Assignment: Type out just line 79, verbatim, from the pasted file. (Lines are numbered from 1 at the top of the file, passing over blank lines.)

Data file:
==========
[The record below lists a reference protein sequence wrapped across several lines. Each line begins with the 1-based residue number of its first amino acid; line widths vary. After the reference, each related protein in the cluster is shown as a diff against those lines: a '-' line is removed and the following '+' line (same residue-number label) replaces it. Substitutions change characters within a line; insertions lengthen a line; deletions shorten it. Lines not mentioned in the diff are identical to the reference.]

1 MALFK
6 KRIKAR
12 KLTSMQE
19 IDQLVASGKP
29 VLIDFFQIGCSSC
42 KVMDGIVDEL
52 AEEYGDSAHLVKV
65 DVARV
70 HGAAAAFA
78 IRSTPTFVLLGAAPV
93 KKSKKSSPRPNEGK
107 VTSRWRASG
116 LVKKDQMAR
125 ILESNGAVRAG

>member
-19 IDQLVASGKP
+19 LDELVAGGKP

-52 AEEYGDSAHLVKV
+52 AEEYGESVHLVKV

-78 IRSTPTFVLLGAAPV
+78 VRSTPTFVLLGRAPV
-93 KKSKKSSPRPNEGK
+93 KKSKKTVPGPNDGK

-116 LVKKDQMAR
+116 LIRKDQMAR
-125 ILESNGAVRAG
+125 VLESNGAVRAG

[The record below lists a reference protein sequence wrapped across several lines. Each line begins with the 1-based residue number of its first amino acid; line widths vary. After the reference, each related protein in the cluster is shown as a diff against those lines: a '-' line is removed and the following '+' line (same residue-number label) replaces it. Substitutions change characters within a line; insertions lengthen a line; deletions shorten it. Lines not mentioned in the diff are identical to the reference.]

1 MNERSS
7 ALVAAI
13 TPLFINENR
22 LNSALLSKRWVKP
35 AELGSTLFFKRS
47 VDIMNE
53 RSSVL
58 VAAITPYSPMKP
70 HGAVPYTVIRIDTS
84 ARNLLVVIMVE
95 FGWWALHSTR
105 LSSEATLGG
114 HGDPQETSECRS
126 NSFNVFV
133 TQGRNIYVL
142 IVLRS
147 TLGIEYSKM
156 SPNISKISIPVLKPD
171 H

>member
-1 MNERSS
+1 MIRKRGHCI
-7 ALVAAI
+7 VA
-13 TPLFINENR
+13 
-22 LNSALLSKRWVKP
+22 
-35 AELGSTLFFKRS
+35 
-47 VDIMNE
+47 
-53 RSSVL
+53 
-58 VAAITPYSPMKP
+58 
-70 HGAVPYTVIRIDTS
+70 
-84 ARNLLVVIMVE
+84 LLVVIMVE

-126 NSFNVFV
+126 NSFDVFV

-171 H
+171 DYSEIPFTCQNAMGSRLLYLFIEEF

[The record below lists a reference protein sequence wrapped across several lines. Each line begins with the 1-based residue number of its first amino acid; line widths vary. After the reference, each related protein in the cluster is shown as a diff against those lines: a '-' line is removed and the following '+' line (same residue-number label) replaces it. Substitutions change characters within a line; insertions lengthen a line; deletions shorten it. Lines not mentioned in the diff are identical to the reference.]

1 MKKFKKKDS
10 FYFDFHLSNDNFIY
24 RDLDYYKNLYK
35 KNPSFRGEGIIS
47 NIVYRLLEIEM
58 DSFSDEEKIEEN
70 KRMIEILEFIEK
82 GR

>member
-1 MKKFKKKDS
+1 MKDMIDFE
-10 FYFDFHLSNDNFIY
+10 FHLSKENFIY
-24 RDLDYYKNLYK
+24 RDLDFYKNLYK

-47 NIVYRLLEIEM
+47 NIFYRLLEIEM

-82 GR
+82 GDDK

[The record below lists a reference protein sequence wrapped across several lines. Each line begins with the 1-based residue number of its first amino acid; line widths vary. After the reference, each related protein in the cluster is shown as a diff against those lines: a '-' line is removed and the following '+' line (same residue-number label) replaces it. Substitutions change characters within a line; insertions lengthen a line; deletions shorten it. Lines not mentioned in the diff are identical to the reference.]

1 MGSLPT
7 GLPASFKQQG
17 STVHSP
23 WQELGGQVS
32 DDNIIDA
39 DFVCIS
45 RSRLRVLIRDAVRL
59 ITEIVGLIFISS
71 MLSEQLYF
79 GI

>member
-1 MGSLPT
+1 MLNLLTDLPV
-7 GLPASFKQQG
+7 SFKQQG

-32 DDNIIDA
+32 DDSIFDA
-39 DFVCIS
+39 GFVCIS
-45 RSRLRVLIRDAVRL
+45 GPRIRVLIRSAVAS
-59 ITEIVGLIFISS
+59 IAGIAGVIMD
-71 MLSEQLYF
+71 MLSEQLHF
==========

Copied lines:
47 NIVYRLLEIEM